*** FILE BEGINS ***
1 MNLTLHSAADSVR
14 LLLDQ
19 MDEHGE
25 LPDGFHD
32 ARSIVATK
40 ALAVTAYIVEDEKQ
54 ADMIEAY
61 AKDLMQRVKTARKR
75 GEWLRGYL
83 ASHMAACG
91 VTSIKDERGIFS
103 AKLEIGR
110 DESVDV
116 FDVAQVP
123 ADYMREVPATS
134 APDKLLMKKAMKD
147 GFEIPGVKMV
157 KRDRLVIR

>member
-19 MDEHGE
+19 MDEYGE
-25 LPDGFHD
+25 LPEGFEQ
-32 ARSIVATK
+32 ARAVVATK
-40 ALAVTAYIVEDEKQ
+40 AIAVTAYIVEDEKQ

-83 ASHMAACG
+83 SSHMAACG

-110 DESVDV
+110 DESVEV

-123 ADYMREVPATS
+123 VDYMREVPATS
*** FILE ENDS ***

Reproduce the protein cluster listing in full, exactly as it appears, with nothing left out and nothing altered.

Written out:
1 MNLTLHSAADSVR
14 LLLDQ
19 MDEHGE
25 LPDGFHD
32 ARSIVATK
40 ALAVTAYIVEDEKQ
54 ADMIEAY
61 AKDLMQRVKTARKR
75 GEWLRGYL
83 ASHMAACG
91 VTSIKDERGIFS
103 AKLEIGR
110 DESVDV
116 FDVAQVP
123 ADYMREVPATS
134 APDKLLMKKAMKD
147 GFEIPGVKMV
157 KRDRLVIR

>member
-19 MDEHGE
+19 MDEYGE
-25 LPDGFHD
+25 LPEGFEQ
-32 ARSIVATK
+32 ARAVVATK
-40 ALAVTAYIVEDEKQ
+40 AIAVTAYIVEDEKQ

-83 ASHMAACG
+83 SSHMAACG

-110 DESVDV
+110 DESVEV

-123 ADYMREVPATS
+123 VDYMREVPATS